Author Archives: Sean Golden

About Sean Golden

After a degree in physics, then a 35 year career in Information Technologies, I am now focused on writing. My first epic fantasy series, "The War Chronicles" is available on Amazon.com.

Role Playing as Story telling

Welcome to Agnara

Welcome to a story that has been growing, evolving and branching into new lands, new realms and new worlds for going on forty years now. Pretty much every part of this continent has been part of the story, as well as other continents and islands not shown here. But it’s all one story.

Yes, it’s a Role Playing Gaming campaign. But “campaign” is too small a word for it. It probably left “epic” behind a dozen years ago. Hundreds of characters have been created, lived, died and a few have become demigods in their own right.

It all started here:

If you look close, you can see a small black star that marks the location of both the first D&D session I ever ran, and the first story told in this world.

The thing is, that this story is not my story. It’s a story with dozens of writers, all working together to create a sweeping tale of triumph, tragedy and humor. But all of that follows a thread, and occurs on a stage that I did create, and continue to create to this day.

It’s a world with dark secrets, powerful and evil villains, and great heroes. The first campaign followed the near extinction of the entire race of dwarves, and the heroism of a now-legendary party who fought to the very gates of hell to restore dwarvenkind to the world.

But that was merely the start. From there the story spread across seas, and even across worlds. The great heroes are immortalized in legend, song, monuments, even the names of cities. Ceorl the half-elf wizard, Drax the Defender, Dane the Deadly, and finally Forkovr the dwarf, whose exploits were so astonishing that he rose into the ranks of the divine, and whose followers now rival the size of other sects.

While heroes tend to come and go, the great villains are somehow never fully defeated, rising from the ashes again and again to threaten new generations of Agnarans.

I started this world around 1980, and it has hosted campaigns using several RPG rules systems. But the story goes on.

This isn’t all fun and games. Although it mostly is. I learned a great deal about story telling, about conflict, about character development and plot. Most of that works as well in novels as it does at the game table. I also learned how to create highly detailed, imaginative worlds filled with a diverse collection of races, political intrigue, economic systems and entire mythologies. My novels and short stories are much richer for the experience.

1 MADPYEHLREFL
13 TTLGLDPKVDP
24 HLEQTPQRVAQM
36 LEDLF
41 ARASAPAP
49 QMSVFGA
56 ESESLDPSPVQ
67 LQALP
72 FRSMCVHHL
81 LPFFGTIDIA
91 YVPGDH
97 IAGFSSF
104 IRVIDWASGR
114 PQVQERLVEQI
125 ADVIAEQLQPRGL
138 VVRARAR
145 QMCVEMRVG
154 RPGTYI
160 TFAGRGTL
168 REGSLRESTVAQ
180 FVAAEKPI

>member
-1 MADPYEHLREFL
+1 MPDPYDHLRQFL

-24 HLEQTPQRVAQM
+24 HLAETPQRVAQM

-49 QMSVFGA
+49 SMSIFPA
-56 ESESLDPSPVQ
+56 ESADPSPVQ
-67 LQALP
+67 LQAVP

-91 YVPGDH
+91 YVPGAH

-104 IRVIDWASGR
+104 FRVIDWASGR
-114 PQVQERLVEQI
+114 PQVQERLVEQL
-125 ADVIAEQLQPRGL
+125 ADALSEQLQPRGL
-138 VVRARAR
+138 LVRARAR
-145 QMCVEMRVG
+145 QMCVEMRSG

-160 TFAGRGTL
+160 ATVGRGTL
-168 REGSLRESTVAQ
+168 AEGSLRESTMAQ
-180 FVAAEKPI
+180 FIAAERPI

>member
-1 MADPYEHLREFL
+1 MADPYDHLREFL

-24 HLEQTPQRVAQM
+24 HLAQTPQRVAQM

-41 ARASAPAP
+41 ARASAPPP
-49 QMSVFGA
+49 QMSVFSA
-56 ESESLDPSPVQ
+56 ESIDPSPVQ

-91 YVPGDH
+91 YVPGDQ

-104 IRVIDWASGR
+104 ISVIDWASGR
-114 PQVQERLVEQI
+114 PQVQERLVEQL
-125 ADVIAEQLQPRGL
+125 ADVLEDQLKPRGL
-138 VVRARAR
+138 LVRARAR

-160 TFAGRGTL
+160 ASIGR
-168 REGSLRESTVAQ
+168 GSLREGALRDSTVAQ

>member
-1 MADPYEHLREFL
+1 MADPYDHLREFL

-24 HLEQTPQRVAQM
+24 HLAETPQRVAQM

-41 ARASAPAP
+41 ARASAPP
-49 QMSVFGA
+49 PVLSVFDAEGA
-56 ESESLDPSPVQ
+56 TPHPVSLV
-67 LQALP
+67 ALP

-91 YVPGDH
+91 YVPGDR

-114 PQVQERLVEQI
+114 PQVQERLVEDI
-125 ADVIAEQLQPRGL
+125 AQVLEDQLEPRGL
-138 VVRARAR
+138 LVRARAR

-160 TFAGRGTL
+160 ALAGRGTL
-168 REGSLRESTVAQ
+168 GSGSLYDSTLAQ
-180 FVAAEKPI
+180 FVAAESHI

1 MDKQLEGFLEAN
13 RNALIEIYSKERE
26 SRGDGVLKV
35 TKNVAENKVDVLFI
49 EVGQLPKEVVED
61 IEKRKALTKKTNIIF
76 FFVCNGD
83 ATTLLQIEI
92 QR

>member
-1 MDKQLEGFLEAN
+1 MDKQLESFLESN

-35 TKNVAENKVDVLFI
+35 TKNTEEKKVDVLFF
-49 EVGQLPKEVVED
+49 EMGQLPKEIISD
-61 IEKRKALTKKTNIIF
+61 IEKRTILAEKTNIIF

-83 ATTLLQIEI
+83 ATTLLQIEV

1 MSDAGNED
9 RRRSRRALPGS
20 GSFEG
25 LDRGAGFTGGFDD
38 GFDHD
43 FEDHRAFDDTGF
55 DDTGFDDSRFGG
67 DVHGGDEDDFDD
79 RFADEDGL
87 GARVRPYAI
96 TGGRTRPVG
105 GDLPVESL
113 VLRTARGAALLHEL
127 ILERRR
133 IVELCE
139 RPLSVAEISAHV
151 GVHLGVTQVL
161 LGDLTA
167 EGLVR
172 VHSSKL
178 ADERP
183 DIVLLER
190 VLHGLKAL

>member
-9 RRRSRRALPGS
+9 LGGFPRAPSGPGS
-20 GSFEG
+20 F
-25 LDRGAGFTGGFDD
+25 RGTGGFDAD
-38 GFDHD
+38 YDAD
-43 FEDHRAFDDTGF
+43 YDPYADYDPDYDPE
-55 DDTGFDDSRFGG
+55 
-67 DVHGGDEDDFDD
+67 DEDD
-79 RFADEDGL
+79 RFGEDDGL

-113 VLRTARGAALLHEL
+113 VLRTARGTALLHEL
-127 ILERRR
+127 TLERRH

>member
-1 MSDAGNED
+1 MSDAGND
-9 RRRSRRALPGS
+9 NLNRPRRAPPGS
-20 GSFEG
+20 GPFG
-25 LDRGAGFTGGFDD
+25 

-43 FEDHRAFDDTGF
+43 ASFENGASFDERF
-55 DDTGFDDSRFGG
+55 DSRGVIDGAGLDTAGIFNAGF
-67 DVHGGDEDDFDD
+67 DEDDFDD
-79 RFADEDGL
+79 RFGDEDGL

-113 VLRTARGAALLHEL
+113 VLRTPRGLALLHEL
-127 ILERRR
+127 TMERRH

I like to tell people that running D&D campaigns was the best training I ever had to be a project manager. It was also great training to be a writer.

The story isn’t over. I’ll be starting a new chapter soon. Who knows where that will take the story? I don’t. That depends as much on my players as it does on me. But wherever it goes, it will become more history for some future campaign.

Sound like fun? Then let’s roll some dice!

The Goal Post

I’m a football fan. Apparently that’s somewhat rare in the world of writers. I love a lot of different sports, including baseball, golf, basketball and swimming. By some crazy coincidence I am writing this post smack in the middle of the NFL playoffs. And this month’s Fictorian’s theme is all about goals.

So, this post is about goals, ergo, it is the goal post. See what I did there?

OK, I’m sorry. Still, it’s a decent lead in, and the sports reference is useful too. Because I happen to be one of those people who think goals are a critically important part of life. Goals give us something to strive for, something to measure our performance against, and something to appreciate when they are achieved.

Sports is famous for setting goals. If you talk to just about any world-class athlete, they will pepper you with their goals. Each goal achieved is one more step forward in their quest to achieve the greatness to which they aspire. Each goal achieved opens the door to new goals beyond.

I approach writing that way. Well, I approach a lot of things that way. But writing is one of them. That doesn’t mean I always achieve goals, but if I don’t achieve a goal, I don’t abandon my dreams, I re-calibrate and reset. Then I work toward my new goals. The more goals I achieve, the closer I am to the dreams I have.

Goals can be far-reaching and ambitious, like “I’m going to write a novel.” Or they can be direct and practical, like “I’m going to write 1,000 words tonight.” Then, the next night, “I’m going to write 1,000 words tonight.” If you string enough successful 1,000 word nights together, you can achieve your over-arching goal, “I’m going to write a novel.”

When I started writing, I used to keep a spreadsheet of how many words I wrote every night. I had nightly, weekly, and monthly goals for words written. If I came up short one night on a nightly goal, I could buckle down the next night and get back on track for a weekly goal.